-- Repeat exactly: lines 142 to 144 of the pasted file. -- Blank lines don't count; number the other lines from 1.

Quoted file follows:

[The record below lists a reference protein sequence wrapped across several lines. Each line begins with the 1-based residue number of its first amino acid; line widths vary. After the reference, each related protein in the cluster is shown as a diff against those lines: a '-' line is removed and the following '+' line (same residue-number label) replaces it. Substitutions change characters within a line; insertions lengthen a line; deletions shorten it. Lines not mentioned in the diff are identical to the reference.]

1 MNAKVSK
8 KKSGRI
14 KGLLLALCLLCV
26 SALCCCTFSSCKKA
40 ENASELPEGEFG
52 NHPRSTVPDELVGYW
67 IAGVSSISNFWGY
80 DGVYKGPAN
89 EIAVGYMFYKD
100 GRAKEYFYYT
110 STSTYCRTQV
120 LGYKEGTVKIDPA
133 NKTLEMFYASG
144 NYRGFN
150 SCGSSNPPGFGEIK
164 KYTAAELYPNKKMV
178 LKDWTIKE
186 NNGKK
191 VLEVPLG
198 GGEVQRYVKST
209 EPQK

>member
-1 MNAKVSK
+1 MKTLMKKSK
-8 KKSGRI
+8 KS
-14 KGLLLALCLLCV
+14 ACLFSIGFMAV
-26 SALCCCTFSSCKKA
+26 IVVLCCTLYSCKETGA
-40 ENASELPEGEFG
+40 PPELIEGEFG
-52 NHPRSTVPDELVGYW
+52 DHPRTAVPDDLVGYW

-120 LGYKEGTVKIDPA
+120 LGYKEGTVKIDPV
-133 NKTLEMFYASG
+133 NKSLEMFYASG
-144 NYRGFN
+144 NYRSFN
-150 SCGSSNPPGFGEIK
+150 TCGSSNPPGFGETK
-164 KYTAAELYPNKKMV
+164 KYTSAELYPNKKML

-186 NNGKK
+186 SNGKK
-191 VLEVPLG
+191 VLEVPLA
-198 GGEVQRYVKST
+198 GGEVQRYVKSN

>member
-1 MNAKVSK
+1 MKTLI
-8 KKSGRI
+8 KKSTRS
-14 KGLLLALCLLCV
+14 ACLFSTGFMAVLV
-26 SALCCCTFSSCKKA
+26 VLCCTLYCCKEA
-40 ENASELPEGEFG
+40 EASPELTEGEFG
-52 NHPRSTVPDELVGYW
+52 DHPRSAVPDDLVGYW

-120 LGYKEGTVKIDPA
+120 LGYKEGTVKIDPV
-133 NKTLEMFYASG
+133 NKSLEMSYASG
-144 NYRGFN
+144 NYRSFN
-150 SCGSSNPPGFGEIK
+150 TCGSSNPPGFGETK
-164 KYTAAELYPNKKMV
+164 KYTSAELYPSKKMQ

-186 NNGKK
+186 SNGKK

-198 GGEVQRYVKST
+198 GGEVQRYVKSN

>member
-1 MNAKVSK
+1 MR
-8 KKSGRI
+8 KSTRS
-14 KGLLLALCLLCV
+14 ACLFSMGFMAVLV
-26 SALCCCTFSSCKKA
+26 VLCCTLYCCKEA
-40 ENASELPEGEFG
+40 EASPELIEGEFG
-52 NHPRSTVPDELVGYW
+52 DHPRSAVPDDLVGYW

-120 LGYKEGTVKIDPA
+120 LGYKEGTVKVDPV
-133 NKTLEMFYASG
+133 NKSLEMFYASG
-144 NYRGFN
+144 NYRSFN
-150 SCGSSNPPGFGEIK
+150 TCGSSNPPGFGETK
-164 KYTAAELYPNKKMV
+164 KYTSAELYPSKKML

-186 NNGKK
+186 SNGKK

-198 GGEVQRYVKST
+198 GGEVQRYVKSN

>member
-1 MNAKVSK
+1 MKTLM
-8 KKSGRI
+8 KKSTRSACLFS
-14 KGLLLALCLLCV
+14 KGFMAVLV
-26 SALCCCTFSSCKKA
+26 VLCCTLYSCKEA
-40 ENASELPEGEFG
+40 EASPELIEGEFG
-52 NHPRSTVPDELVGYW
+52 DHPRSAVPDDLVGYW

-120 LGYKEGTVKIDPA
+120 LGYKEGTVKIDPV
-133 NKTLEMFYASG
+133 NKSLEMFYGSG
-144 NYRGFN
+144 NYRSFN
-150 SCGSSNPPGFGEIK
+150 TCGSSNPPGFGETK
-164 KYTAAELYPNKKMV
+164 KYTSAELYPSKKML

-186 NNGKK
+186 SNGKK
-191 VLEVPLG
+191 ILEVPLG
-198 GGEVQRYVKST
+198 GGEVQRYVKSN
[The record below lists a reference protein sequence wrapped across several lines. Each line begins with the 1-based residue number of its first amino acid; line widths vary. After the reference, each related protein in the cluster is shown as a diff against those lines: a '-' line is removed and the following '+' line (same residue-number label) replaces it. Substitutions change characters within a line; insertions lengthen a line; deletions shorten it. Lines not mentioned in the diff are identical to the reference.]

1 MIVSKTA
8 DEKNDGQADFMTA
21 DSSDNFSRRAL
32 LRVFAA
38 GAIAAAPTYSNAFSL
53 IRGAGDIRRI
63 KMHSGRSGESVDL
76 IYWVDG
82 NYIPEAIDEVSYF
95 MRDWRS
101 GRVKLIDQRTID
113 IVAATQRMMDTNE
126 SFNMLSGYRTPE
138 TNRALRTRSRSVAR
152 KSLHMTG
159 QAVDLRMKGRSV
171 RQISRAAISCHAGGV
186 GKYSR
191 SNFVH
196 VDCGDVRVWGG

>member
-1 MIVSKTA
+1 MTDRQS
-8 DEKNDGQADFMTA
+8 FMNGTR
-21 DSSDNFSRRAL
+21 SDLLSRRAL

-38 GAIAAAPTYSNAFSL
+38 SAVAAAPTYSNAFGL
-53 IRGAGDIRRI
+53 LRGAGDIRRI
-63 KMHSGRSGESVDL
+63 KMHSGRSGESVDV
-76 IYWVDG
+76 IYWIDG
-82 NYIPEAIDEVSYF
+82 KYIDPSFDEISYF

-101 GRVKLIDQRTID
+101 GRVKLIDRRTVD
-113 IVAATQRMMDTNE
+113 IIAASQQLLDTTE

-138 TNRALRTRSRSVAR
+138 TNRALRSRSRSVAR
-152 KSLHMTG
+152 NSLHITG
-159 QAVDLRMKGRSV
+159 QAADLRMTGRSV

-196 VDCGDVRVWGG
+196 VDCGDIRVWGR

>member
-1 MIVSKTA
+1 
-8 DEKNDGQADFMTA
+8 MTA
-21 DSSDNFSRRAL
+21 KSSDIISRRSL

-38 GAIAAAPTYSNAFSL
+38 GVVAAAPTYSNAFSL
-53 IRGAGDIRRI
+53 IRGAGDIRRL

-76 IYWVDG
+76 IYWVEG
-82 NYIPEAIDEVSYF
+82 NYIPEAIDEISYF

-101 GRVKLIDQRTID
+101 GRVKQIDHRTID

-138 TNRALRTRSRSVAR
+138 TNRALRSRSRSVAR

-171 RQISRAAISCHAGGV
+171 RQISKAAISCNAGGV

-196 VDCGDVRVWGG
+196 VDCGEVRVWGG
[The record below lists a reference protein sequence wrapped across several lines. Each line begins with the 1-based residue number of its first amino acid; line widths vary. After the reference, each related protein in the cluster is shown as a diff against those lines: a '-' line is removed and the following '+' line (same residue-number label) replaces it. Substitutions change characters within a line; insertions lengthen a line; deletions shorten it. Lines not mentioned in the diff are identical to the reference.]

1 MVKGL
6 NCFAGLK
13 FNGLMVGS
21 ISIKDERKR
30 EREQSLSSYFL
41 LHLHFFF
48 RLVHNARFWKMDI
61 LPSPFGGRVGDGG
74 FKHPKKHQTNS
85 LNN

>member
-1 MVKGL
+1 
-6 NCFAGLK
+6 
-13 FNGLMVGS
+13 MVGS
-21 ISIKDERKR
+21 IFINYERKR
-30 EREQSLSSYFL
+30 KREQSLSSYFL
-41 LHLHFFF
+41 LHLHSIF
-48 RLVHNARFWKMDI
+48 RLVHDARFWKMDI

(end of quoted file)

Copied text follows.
63 KMHSGRSGESVDL
76 IYWVDG
82 NYIPEAIDEVSYF